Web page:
Finish the sentence: I love being a Friend because __________ .
Thanks to the Friends, I have made strong, life-long friendships with whom I’ve traveled. I have learned many things in many ways that have enhanced my life, and all while doing a little good for art and my community.
What do you wish everyone knew about Mia?
Mia is a place that holds joyful surprises around every corner no matter how much or how little you know about art.
How are you adjusting to our current circumstances?
I am not a Zoom virtuoso, but I’m grateful that it allows me to attend Friends and VocalEssence board and committee meetings. I play BBO bridge (and some in-person bridge, safely of course). The Frick Cocktails with the Curator is a delight. And of course, wine helps!
The menu includes a Strawberry, Feta, Spinach Side Salad served with red onions, pecans, and poppy seed dressing, Sundried Tomato Stuffed Chicken with Roasted Red Pepper Vodka Sauce served with mashed potatoes and roasted veggies, followed by Mini Strawberry/Rhubarb Crisp topped with Chantilly cream (Gluten Free & Vegan). A vegan option of Trottole Pasta topped with roasted veggies and marinara will be available; please request when making your reservation.
The cost is $30 including tax and gratuities. All reservations MUST be received by Thursday, February 6, by 4 p.m. Tickets are available through the link below or by calling 612.870.6323.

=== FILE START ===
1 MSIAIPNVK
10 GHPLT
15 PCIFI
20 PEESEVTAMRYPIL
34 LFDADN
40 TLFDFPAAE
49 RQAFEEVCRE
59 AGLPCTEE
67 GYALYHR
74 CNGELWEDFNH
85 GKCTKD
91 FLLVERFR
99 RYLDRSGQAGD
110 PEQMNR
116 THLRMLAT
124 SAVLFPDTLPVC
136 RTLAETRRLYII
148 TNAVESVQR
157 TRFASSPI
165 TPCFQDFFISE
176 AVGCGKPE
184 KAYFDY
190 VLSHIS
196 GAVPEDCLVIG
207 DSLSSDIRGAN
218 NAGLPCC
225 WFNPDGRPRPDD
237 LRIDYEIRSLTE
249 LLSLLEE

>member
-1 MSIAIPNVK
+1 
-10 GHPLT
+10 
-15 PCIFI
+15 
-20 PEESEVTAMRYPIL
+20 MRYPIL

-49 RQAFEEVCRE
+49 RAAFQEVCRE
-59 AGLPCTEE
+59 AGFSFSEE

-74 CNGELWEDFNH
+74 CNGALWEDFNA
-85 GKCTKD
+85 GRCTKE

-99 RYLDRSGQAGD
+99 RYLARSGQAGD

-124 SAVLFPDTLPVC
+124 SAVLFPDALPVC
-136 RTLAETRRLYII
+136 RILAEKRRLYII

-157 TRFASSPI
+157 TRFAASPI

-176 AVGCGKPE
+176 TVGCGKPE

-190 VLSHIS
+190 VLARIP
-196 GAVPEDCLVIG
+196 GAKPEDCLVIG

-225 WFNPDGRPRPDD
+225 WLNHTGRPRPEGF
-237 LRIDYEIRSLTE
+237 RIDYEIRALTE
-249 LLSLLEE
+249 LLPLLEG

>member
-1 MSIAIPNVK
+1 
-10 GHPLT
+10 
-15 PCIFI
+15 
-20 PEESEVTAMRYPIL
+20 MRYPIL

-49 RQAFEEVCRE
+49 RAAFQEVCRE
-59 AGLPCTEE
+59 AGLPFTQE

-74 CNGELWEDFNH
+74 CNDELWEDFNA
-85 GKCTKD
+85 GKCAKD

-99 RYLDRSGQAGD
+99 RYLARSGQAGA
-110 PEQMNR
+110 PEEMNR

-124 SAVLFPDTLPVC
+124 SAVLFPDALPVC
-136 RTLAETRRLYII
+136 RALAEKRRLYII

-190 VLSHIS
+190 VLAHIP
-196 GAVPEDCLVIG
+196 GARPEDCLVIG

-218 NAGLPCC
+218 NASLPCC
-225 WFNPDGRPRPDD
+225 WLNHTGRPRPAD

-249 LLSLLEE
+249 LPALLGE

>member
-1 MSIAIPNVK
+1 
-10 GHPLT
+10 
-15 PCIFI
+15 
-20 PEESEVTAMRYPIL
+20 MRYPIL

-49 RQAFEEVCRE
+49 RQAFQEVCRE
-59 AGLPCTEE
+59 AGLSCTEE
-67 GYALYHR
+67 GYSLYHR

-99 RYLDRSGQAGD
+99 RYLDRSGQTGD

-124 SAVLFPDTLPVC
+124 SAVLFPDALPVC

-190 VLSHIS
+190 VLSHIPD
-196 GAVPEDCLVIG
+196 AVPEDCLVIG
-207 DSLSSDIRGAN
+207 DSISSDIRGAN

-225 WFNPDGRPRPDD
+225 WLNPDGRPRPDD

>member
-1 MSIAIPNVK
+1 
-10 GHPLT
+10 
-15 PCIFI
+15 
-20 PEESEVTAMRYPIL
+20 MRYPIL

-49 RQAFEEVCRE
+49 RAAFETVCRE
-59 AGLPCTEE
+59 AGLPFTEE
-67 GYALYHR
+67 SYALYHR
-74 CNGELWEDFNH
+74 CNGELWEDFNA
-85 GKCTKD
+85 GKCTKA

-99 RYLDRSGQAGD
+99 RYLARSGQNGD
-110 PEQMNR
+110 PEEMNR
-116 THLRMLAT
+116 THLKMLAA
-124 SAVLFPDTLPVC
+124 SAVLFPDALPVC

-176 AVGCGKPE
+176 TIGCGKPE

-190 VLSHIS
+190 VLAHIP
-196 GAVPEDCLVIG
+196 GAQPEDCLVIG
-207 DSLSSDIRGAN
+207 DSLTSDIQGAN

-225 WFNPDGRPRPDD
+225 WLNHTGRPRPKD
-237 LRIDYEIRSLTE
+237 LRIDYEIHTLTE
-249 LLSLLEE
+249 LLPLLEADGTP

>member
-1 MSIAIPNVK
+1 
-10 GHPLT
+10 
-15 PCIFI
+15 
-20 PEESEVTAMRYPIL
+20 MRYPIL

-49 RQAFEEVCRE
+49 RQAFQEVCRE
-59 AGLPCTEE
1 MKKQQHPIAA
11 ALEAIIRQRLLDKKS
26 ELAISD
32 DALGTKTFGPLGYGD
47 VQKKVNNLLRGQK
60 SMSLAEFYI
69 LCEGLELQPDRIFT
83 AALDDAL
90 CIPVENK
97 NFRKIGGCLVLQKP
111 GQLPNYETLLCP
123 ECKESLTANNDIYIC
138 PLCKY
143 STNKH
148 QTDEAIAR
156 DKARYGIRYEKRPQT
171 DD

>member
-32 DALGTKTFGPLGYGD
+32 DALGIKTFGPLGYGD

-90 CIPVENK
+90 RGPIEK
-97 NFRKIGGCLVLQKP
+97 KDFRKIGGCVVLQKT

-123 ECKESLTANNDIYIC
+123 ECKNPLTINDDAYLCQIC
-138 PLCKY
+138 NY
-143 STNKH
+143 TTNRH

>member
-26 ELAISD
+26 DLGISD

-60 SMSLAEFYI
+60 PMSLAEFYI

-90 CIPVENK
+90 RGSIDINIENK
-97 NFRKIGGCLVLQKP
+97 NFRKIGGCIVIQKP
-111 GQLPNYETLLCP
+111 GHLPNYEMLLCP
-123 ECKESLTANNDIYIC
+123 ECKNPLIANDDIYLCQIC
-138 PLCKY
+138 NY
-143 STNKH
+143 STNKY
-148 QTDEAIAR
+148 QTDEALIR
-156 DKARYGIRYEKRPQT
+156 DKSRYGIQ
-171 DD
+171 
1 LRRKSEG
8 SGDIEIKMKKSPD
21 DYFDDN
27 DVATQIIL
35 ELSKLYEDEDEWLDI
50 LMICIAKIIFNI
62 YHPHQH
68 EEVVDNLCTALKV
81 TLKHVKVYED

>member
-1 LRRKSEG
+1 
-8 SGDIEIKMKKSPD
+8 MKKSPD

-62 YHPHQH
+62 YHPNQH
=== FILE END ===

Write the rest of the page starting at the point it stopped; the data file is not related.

This event is a Friends Only Event. Join the Friends today and attend the event!
Do you remember when we were stocking up on canned tuna and bottled water, preparing for a potential blackout at the beginning of the new millennium? Here we are in 2020, preparing for the hundredth birthday celebration of the Friends organization.
A small group of art-loving friends came together to form the Friends of the Institute of the Minneapolis Institute of Art in 1922. Right away the Friends began to raise funds to support Mia. In 1924, funds were given to furnish the Providence parlour. Portrait of Marcy Olney (1749 – 1780?) by eighteenth century artist Jeremiah Theus was acquired, and the following year funds were provided to complete nine new second floor galleries. And the list goes on. Friends members can be proud to be part of an organization that continues to fulfill its mission to support, enhance, and sustain the collections and programs of Mia.